Supporting Behaviour: What to say

Supporting Behaviour: What to say

It sounds really nit-picky, but the language you use matters. Kind, calm boundary setting can replace any shouting, threatening or saying "no" and is also much more effective. Not only that - it doesn't burn the relationship between you and your perfect little person. If you're finding you're shouting a lot or saying "no" a lot and your little one's behaviour is still difficult to manage - it's probably time for a change.

REMEMBER: children aren't naughty. They WANT to behave (it feels better in their bodies) and they'll behave if they can. But their brains are underdeveloped and every single thing they do all day every day is a learning experience. When children test boundaries, think of it like a little science experiment. "If I do this, what will happen? Will it break? Will that person cry? Will I get my toy back? Will the food split? Will mummy shout? Will they still love me?". Children HAVE to test boundaries to learn the answers to those questions and it's OUR JOB with our fully developed brains to help them with boundaries. It's not being strict and it's not being 'airy fairy' to not say"no". It's setting a clear, firm boundary but kindly!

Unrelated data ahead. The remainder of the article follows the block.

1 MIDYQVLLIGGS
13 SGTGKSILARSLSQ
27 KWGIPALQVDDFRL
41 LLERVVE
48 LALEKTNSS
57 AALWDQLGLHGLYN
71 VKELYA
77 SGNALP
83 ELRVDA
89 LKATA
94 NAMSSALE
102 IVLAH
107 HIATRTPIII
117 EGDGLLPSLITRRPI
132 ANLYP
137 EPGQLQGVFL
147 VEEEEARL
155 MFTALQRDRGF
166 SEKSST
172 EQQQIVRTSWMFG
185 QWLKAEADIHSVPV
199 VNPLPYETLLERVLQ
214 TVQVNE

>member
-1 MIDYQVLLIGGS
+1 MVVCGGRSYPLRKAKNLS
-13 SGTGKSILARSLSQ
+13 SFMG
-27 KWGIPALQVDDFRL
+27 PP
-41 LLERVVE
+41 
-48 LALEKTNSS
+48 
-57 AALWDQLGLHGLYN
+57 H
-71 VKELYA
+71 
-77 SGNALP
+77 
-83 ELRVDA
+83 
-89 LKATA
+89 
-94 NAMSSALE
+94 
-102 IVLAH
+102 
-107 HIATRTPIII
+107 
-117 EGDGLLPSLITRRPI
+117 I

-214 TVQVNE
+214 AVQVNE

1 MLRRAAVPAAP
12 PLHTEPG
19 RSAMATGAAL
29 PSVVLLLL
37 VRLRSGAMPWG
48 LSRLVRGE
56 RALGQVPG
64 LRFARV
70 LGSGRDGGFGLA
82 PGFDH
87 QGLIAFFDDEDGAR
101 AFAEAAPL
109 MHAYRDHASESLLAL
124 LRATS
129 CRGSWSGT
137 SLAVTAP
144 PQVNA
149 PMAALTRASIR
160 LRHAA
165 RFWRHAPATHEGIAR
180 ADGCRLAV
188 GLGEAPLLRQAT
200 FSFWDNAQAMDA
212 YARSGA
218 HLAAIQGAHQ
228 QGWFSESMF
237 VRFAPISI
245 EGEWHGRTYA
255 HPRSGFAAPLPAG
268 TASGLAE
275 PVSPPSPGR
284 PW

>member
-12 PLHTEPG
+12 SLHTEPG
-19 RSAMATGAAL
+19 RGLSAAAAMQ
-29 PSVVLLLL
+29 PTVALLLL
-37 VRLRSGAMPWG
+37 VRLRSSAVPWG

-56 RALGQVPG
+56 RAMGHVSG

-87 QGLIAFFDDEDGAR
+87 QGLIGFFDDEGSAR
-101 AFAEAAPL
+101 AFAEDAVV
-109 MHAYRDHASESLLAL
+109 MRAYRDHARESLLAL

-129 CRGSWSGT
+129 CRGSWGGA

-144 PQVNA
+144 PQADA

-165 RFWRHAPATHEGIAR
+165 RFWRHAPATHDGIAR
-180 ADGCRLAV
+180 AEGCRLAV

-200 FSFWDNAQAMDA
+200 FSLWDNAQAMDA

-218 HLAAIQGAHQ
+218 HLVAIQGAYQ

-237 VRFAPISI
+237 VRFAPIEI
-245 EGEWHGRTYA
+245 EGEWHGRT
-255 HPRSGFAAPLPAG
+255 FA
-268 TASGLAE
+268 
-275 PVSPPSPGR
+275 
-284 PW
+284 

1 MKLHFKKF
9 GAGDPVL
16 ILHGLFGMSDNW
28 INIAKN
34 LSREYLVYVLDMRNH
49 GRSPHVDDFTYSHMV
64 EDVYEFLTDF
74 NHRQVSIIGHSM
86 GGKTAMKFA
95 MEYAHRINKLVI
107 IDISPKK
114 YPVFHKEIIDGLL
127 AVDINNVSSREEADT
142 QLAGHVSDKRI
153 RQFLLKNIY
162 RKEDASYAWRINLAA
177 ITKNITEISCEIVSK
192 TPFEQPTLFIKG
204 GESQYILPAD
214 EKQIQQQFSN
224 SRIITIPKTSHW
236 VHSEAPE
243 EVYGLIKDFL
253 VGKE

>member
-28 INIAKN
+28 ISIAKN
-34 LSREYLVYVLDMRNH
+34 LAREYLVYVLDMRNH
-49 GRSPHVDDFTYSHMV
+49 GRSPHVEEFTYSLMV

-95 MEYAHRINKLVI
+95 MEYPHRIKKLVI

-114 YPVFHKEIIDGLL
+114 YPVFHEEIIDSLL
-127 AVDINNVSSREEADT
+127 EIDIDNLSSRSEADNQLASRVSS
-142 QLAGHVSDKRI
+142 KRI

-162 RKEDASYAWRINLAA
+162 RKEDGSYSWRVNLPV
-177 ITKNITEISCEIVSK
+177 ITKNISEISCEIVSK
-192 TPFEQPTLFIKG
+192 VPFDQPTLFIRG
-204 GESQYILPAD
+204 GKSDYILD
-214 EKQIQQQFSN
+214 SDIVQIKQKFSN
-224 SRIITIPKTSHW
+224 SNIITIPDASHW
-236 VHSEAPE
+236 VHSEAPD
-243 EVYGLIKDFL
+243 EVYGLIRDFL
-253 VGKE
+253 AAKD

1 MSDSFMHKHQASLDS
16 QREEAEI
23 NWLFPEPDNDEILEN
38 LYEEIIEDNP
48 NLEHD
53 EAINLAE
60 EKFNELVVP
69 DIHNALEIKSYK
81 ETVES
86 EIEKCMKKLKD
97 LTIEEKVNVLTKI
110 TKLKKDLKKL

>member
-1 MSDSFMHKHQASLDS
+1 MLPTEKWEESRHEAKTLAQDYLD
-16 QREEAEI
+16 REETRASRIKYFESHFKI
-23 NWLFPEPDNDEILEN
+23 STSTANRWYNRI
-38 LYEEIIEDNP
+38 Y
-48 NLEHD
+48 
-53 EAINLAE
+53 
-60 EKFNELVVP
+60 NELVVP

'I' statements are key. It makes you in charge and in control of the rule. You're owning it and setting it right this moment. "I can't let you hit. I won't let you bite me. I can't let you touch that". Just say it calmly and almost like you're bored.
'WE' sentences aren't as powerful. Its kinda like saying "we don't hit and currently you ARE hitting so you're breaking all the family rules - you're naughty". Their one slip-up in that moment is ousting them from the 'we' group.

STEP IN TO ENFORCE YOUR BOUNDARIES AND BE CONSISTENT.

If you say "i can't let you touch that" and they try again, get closer and gently catch their hand or support them to move away. Kindly and calmly. They're not in trouble - they are just so into the science experiment that they don't have the self control to stop. You're there to help them.

Have you tried some gentle parenting? Have you noticed it working? Share in the comments to inspire other parents!

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